I never thought we would talk about Kansas as one of the most significant bellwether states for abortion rights, but here we are. Voters in Kansas had a choice on their primary ballots this week: vote for or against a proposed state constitutional amendment which would have authorized the state government to ban or regulate abortion. The proposed amendment failed with voters. It’s almost as if… voters around the country are extremely engaged and prepared to get out the vote solely on securing abortion rights.
In the first abortion-related election since Roe v. Wade was overturned, Kansas voters have rejected a proposed constitutional amendment that would have specified that the right to terminate a pregnancy isn’t protected. Though votes are still being counted, Decision Desk HQ determined that the amendment has failed, preserving access to abortion in a state that has emerged as a regional destination for the procedure.
The Supreme Court’s reversal of federal abortion protections has put new focus on state courts and constitutions. In Kansas, the state Supreme Court held in 2019 that their constitution guarantees the right to an abortion — a ruling that has barred state legislators from passing laws that might ban or heavily restrict access to the procedure. Right now, abortion in Kansas is legal up until 22 weeks of pregnancy.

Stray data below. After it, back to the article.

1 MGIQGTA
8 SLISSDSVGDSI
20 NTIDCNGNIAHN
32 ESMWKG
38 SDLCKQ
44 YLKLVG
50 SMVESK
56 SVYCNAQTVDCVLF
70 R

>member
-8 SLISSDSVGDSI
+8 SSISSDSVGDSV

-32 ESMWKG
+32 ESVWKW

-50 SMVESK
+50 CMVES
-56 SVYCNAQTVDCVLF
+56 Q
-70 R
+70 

The Kansas amendment was voted on during a summer primary with no competitive Democratic contest and in a midterm year that is otherwise likely to favor Republicans, who typically oppose abortion rights. That scheduling had initially raised eyebrows in Kansas.
“It’s very obvious the side that wants to overturn the court decision — which would be a ‘yes’ — deliberately put this on the August vote thinking it would turn in their favor,” Michael Smith, a political science professor at Emporia State University, told The 19th prior to the election. Instead, it appears that the national Roe decision has energized abortion rights supporters, including those in Kansas. National Democrats are counting on that energy in this November’s midterm elections, particularly in Senate races in states such as Nevada, New Hampshire and Wisconsin. It could also hold sway in Kansas, where Gov. Laura Kelly — a Democrat who has vetoed abortion restrictions — is in a tight race for reelection.
The 19th points out that a similar amendment is on the ballot in Kentucky in November, and voters in California and Vermont will get to decide whether abortion rights are codified in their state constitutions. Here in Virginia, if our racist trashbag governor gets a Republican majority in the state legislature, he’s going to try to ban abortion too. Remember all of the “internet activists” whining about the message to “vote”? Point to this Kansas election. Point to all of these state elections. Point to all of the gubernatorial races and the g–damn midterms.
A bunch of people voted in Kansas today and now abortion access is protected in that state. Don’t let people who spend too much time on the internet tell you that voting doesn’t matter.
— Jon Favreau (@jonfavs) August 3, 2022
Photos courtesy of Instar, Getty.